In just four years, a local mom who once had an idea to hand-craft kids' stepstools turned her vision into a hobby—and then a business that's attracted the attention of celebrities.
Katie O'Neill of Morris Plains started Kt Steppers in June 2008. She specializes in custom and personalized stepstools for children. O'Neill hand-paints and designs each one herself. O'Neill's product has been featured on national television, such as on E! News and Bravo TV's " Bethenny Ever After." She has crafted "steppers" for celebrities including Tori Spelling, Denise Richards, and Hilary Duff, who have thanked her on Twitter and sent her personalized thank-you notes.
Tori Spelling called O'Neill the "Mompreneur of the Moment" on her blog, and has been a large supporter of Kt Steppers. O'Neill has designed a "stepper" for each of Spelling's three kids, and is currently working on a stool for her fourth baby.
O'Neill said Spelling was her first celebrity mom to order a steptool, and since then they have kept in touch for three years, and got to meet for the first time in person recently.
"She has been one of my biggest fans," O'Neill said.
O'Neill is a "mompreneur," a term that describes a stay-at-home mom who starts her own business. MSNBC called mompreneurs as a rising trend, and the category is even featured as its own section on Entrepeneur.com.
O'Neill is a mom of two sons, Aiden, 7, and Keiran, 5. She said her kids were the inspiration for her idea.
O'Neill was working from home in the finance industry when her first son was born. She decided she wanted to do something more creative, and on her own time. So she made her first stepstool as a gift for a family friend who was having a baby, and then created more as Christmas gifts for other family and friends.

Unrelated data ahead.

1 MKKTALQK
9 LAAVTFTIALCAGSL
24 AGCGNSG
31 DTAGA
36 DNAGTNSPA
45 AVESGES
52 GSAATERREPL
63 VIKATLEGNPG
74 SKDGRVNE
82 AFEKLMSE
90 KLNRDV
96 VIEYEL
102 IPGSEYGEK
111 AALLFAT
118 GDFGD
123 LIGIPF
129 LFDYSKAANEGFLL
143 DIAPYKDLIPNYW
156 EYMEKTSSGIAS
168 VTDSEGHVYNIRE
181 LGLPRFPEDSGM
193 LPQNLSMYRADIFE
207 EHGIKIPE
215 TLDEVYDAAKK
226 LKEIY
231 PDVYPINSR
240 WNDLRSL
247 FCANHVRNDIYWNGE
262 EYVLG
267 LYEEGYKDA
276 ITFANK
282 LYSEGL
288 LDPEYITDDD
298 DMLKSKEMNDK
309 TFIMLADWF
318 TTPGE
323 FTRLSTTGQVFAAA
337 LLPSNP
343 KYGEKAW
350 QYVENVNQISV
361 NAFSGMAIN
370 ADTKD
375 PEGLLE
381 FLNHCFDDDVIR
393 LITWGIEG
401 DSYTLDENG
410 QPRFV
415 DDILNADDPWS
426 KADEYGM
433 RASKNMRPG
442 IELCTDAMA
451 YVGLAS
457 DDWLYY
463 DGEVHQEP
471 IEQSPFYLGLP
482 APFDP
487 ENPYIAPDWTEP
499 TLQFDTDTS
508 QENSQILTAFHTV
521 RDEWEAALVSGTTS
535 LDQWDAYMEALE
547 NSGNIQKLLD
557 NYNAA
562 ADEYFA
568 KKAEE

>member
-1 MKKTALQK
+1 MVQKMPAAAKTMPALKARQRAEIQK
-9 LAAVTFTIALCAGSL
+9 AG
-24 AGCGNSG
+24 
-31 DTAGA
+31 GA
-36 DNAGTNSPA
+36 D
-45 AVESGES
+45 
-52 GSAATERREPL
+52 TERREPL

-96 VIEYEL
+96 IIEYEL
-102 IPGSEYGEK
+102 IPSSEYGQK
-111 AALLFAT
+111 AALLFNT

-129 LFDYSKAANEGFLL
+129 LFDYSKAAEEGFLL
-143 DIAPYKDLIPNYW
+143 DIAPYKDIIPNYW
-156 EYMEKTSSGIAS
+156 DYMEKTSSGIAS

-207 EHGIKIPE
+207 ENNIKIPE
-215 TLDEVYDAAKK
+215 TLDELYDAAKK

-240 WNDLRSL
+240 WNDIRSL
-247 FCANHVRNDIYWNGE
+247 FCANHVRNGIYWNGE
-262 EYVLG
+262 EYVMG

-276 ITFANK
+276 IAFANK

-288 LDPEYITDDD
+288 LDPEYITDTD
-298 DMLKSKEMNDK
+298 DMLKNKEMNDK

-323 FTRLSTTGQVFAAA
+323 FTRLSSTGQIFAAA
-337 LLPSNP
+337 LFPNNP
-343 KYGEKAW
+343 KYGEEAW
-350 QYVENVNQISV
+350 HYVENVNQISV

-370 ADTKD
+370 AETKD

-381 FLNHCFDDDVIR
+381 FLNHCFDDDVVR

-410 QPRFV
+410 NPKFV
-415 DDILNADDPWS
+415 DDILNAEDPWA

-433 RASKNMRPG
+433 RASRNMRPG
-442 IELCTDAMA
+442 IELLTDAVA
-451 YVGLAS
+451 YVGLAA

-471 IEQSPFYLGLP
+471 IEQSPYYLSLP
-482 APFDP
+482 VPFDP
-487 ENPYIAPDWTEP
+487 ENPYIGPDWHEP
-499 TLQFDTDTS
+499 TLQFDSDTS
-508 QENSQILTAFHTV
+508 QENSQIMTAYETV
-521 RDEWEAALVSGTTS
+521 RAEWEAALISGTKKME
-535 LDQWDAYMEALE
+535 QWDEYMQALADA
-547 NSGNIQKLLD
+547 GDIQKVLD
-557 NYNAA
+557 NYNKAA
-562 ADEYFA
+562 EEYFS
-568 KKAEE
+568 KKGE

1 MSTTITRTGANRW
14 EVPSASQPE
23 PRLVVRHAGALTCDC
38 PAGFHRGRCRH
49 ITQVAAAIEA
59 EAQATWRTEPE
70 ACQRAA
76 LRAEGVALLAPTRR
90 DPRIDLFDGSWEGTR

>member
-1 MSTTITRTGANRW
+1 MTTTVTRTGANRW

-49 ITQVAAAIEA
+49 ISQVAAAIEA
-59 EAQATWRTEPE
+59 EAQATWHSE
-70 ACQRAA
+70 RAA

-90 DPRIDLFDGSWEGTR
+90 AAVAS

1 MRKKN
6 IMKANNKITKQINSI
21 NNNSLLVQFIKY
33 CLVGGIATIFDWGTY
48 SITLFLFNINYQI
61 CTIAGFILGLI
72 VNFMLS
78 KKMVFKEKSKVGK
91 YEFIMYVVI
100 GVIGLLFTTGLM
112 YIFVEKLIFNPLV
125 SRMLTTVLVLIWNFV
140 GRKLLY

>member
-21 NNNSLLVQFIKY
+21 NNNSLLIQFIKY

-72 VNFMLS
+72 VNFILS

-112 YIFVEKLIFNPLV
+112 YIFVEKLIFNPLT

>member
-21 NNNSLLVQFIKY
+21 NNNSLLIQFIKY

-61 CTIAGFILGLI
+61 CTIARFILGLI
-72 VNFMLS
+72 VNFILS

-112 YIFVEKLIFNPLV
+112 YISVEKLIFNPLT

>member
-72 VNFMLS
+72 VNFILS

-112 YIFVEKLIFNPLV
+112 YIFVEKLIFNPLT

The "steppers" were a hit, and from there her idea become a reality, and the business took off.
O'Neill is a graduate from with a double major in marketing and sociology, and credits her educational background with much of her success.
"If you're looking to start a business and keep it going then you have to find the right avenues for your product to succeed," she said.
O'Neill offered advice for other moms looking to get where she is today.
"It can't just be a hobby, it can't be something that you just wanted to do and sell because you like making them," she said. "If you are really trying to make it a business as an entrepreneur, then it is going to be nights and odd hours."
O'Neill said she sometimes found herself working in the middle of the night. She said that when her kids wouldn't sleep she would use her time to get to work done.
In addition, "social media is huge, and for small businesses I think it's key," she said.
Kt Steppers' site lists many of the celebrity "thank you's."
Kimberly and James Vanderbeek sent pictures of the stepstools and thanked O'Neill.
Courtney Cox-Arquette sent a hand-written note that said "Thank you so much for the thoughtful gifts. Coco loves the stepper and everything else."
While O'Neill's product has been a hit with celebrities, she said some of her most memorable stools have been made for kids with special needs. She's heard from parents that the stools have helped a child with gross motor skills to step up and get on or off a couch, or brush their teeth by themselves.
"Hearing stuff like that where it's not just a practical product, but that it actually is helping someone with special needs stands out the most for me," O'Neill said.
Kt Steppers was a finalist in the 2012 Cribsie Awards, which focuses on brands for babies (Cutest Step Stools for Tots in Climbing Mode), and O'Neill is currently working on a new line of initialed stepstools, for large-scale stocking.
O'Neill said there are a lot of large distributors looking to carry Kt Steppers, so designing a stepstool with just an initial instead of one that's personalized will allow more businesses to carry them.
"Hopefully there's some big things coming and a lot of business," she said.